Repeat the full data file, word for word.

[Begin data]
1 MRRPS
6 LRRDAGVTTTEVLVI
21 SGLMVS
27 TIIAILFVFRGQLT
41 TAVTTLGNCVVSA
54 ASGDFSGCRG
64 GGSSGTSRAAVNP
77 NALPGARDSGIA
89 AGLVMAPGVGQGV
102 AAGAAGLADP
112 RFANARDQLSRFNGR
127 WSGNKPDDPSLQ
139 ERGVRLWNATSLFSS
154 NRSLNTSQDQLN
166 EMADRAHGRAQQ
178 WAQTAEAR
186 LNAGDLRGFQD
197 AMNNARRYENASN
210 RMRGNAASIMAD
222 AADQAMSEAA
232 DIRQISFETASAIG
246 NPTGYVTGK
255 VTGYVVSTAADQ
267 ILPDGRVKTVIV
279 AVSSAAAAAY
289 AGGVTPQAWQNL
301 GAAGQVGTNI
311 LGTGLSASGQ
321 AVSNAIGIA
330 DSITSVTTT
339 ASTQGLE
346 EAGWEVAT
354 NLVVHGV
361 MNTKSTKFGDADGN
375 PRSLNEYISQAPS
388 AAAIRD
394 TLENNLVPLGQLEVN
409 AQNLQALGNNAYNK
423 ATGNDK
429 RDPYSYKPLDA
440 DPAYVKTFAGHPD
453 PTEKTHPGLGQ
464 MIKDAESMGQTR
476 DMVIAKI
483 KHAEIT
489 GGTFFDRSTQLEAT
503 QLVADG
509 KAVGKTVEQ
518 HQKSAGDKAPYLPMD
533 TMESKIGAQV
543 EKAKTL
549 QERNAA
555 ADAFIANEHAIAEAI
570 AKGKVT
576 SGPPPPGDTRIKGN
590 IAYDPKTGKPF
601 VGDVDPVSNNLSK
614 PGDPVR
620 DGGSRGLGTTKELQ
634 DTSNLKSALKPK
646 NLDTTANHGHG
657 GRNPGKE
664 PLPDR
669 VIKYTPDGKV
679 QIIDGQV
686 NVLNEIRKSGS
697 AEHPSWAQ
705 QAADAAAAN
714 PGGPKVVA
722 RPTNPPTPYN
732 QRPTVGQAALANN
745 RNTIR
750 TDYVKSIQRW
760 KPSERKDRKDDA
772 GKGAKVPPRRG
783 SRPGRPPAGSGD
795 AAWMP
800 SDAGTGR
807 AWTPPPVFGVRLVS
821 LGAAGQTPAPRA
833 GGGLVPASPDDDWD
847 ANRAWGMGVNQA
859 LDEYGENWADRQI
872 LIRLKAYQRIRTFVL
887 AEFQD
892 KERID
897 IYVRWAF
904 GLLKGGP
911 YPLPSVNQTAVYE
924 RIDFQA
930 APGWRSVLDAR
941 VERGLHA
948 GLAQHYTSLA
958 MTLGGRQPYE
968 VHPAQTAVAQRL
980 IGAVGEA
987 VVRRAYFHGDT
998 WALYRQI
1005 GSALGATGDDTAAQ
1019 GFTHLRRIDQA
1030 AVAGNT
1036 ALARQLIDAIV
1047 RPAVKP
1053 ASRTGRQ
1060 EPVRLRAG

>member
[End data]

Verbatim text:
1 MRRPS
6 LRRDAGVTTTEVLVI
21 SGLMVS
27 TIIAILFVFRGQLT
41 TAVTTLGNCVVSA
54 ASGDFSGCRG
64 GGSSGTSRAAVNP
77 NALPGARDSGIA
89 AGLVMAPGVGQGV
102 AAGAAGLADP
112 RFANARDQLSRFNGR
127 WSGNKPDDPSLQ
139 ERGVRLWNATSLFSS
154 NRSLNTSQDQLN
166 EMADRAHGRAQQ
178 WAQTAEAR
186 LNAGDLRGFQD
197 AMNNARRYENASN
210 RMRGNAASIMAD
222 AADQAMSEAA
232 DIRQISFETASAIG
246 NPTGYVTGK
255 VTGYVVSTAADQ
267 ILPDGRVKTVIV
279 AVSSAAAAAY
289 AGGVTPQAWQNL
301 GAAGQVGTNI
311 LGTGLSASGQ
321 AVSNAIGIA
330 DSITSVTTT
339 ASTQGLE
346 EAGWEVAT
354 NLVVHGV
361 MNTKSTKFGDADGN
375 PRSLNEYISQAPS
388 AAAIRD
394 TLENNLVPLGQLEVN
409 AQNLQALGNNAYNK
423 ATGNDK
429 RDPYSYKPLDA
440 DPAYVKTFAGHPD
453 PTEKTHPGLGQ
464 MIKDAESMGQTR
476 DMVIAKI
483 KHAEIT
489 GGTFFDRSTQLEAT
503 QLVADG
509 KAVGKTVEQ
518 HQKSAGDKAPYLPMD
533 TMESKIGAQV
543 EKAKTL
549 QERNAA
555 ADAFIANEHAIAEAI
570 AKGKVT
576 SGPPPPGDTRIKGN
590 IAYDPKTGKPF
601 VGDVDPVSNNLSK
614 PGDPVR
620 DGGSRGLGTTKELQ
634 DTSNLKSALKPK
646 NLDTTANHGHG
657 GRNPGKE
664 PLPDR
669 VIKYTPDGKV
679 QIIDGQV
686 NVLNEIRKSGS
697 AEHPSWAQ
705 QAADAAAAN
714 PGGPKVVA
722 RPTNPPTPYN
732 QRPTVGQAALANN
745 RNTIR
750 TDYVKSIQRW
760 KPSERKDRKDDA
772 GKGAKVPPRRG
783 SRPGRPPAGSGD
795 AAWMP
800 SDAGTGR
807 AWTPPPVFGVRLVS
821 LGAAGQTPAPRA
833 GGGLVPASPDDDWD
847 ANRAWGMGVNQA
859 LDEYGENWADRQI
872 LIRLKAYQRIRTFVL
887 AEFQD
892 KERID
897 IYVRWAF
904 GLLKGGP
911 YPLPSVNQTAVYE
924 RIDFQA
930 APGWRSVLDAR
941 VERGLHA
948 GLAQHYTSLA
958 MTLGGRQPYE
968 VHPAQTAVAQRL
980 IGAVGEA
987 VVRRAYFHGDT
998 WALYRQI
1005 GSALGATGDDTAAQ
1019 GFTHLRRIDQA
1030 AVAGNT
1036 ALARQLIDAIV
1047 RPAVKP
1053 ASRTGRQ
1060 EPVRLRAG

>member